First of all, everyone associated with this campaign wishes Frank Branston a speedy recovery from his two operations after an aortic aneurysm.
We met on Wednesday afternoon in his office to “clear the air” and he appeared in good form. Nobody knows when ill-health will strike and perhaps we should all be thankful for this above all else.
Today’s blog is extracted from Frank’s blog of July 12th when the decision-making process was discussed. One of his respondents (“A Governor”, who does post here occasionally as well in a balanced way) discussed in some detail the difference between the upper-secondary funding plan versus the lower-primary funding, from their experience of a schools building project.
The estimate of the lower-primary switch that “A Governor” comes up with is nearly double the highest figure the education officials have come up with…
To put this in context, Frank had mentioned that the BSF money had already been allocated.
From “A Governor”
We could debate the positive feeling the word “allocated” creates, but whether one’s preference is for significant change or incremental change, it is actually the funding of the move from lower to primary that is the biggest financial concern with the proposal.
As you say, £340m spread between 8 secondary schools is a well funded programme. However, the other piece of this jigsaw is the maybe £45m that needs to fund turning 50-odd lower schools into primaries.
I will reiterate that, because of its huge significance – £340m spread across 8 secondary schools and £45m spread across 50 primary schools.
By definition, move two year groups from middle schools to uppers (secondaries) and retaining two year groups from middles to lowers (primaries) means that broadly the same number of additional children will need to be accommodated at both ends of this transition. Most people would accept that secondaries are more expensive because of their requirement for specialist facilities and so would expect a larger proportion of funding to go to secondaries – but, hey, come on there is a massive disparity in the Borough’s assumptions. I will say again, £340m between 8 schools and just £45m between 50 schools – the numbers are just not comparable.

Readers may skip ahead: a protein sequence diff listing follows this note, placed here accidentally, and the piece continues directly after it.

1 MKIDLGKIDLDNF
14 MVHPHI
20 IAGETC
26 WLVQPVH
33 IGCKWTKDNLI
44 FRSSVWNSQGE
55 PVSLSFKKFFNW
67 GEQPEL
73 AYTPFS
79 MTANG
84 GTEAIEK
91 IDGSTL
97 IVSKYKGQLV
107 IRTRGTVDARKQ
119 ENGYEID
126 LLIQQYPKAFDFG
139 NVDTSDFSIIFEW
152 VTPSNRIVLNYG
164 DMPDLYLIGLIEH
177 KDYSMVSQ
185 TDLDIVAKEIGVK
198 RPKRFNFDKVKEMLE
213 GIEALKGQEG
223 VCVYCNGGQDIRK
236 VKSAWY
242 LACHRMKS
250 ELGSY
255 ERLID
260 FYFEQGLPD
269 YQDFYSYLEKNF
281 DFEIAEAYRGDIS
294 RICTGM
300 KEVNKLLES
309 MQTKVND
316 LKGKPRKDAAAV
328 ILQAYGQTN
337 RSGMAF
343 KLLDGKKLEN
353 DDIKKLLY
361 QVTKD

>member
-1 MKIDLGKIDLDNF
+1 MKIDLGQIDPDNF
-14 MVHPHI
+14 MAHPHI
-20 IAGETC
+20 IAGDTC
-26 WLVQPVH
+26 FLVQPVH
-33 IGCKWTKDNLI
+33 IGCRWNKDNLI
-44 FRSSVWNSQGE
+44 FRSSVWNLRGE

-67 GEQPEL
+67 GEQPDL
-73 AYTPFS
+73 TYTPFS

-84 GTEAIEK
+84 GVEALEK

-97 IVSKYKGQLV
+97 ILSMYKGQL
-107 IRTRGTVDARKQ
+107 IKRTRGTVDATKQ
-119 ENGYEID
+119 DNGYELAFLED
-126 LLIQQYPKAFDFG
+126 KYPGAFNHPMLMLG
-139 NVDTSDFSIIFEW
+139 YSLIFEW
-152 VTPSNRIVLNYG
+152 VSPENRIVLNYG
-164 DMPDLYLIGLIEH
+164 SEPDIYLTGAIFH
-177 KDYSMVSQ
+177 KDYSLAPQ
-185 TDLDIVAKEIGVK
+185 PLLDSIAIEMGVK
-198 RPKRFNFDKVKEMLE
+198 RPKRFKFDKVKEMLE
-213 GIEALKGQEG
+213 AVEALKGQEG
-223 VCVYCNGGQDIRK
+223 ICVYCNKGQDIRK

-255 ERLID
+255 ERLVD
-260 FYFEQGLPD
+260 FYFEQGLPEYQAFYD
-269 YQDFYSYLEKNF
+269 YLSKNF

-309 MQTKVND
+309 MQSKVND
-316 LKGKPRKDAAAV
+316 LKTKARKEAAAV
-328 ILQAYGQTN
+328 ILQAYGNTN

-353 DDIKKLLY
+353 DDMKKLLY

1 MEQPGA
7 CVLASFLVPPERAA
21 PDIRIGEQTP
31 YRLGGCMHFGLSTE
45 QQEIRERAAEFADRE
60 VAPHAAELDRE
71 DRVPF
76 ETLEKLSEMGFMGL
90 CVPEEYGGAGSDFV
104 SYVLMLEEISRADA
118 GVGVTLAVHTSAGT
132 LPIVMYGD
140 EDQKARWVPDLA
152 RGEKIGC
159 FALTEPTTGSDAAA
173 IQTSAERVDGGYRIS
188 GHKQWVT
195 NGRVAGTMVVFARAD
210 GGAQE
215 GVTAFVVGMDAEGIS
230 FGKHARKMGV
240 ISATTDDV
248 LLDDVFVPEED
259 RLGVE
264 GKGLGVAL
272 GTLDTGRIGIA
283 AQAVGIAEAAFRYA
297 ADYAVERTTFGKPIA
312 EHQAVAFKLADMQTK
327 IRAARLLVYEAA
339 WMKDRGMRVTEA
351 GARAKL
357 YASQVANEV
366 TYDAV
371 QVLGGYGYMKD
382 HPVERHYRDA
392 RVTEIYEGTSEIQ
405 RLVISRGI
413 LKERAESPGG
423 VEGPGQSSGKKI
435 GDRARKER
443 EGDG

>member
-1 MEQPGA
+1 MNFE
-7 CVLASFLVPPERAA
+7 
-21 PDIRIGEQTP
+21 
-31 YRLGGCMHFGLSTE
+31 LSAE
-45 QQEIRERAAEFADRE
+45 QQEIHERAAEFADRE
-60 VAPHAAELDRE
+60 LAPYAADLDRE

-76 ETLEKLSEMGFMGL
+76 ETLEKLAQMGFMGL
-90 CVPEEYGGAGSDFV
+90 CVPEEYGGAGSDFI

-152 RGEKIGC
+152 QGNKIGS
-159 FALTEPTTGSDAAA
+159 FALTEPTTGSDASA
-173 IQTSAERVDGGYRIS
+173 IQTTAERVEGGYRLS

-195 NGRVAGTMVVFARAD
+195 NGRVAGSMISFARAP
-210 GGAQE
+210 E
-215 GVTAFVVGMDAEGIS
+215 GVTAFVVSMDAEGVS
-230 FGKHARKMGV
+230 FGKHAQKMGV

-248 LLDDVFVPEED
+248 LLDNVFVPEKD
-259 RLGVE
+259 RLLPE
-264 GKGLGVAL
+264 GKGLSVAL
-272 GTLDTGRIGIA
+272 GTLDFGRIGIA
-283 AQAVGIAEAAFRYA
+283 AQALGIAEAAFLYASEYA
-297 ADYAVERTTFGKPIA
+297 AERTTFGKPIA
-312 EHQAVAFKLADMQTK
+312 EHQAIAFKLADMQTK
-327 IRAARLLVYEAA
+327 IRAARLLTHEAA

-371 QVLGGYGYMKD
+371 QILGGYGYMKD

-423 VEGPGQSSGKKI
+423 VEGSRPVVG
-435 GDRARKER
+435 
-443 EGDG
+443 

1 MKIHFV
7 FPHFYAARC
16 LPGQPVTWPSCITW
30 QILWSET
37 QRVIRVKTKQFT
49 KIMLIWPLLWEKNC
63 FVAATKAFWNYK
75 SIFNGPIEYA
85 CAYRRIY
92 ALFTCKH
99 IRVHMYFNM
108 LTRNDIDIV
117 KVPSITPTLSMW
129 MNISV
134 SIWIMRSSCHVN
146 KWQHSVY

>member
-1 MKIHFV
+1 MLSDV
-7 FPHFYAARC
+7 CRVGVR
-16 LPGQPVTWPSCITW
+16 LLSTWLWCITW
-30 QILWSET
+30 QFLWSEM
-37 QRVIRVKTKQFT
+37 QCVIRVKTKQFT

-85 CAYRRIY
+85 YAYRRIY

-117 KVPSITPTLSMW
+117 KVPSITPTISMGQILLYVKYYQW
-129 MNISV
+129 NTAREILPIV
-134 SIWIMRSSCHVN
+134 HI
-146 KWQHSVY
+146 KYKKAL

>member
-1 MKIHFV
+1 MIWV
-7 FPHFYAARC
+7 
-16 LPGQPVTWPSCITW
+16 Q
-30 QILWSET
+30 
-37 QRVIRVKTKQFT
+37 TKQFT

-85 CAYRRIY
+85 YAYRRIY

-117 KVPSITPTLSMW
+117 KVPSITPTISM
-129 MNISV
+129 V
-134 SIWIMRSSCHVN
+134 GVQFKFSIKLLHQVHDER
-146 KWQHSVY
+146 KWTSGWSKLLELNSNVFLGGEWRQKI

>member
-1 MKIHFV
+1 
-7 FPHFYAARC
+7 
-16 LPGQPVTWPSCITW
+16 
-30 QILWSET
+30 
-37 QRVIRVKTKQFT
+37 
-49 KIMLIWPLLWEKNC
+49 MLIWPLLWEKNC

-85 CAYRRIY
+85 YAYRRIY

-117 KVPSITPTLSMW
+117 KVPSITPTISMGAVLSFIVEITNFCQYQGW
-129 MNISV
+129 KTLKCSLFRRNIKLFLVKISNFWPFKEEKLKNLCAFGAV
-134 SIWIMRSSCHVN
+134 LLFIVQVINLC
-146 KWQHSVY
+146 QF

Looking at this objectively we have figures produced for the new Biddenham loop schools where Mike Berrill has needed to propose two solutions; 3-tier and 2-tier and the difference between a 3-tier lower and a 2-tier primary is £2.7m. This £2.7m difference between lower and primary is for 2-form entry.
My school is in the slightly unusual position that we have architectural drawings for how we would accommodate a change to 2-tier primary. We have 1/2-form entry and the build cost of the change is around 800k.
Comparing Mike Berrill’s figure with our figure demonstrates quite a good correlation between the costs of moving from 3-tier lower to 2-tier primary at around £1.4m per 1-form entry.
In the consultation document we end up with (roughly) 75-form entry across the Borough or around £100-110m to transform all lowers to primaries.
All of the above assumes full permanent accommodation for children as I understand is the plan. The above also doesn’t take into account any overhead incurred by working through a LEP (the NAO’s view seems to be that there is overhead, rather than savings in the experience todate).
As I stated at the beginning, we could debate a preference for incremental rather than massive change but the numbers are deeply worrying whatever your view.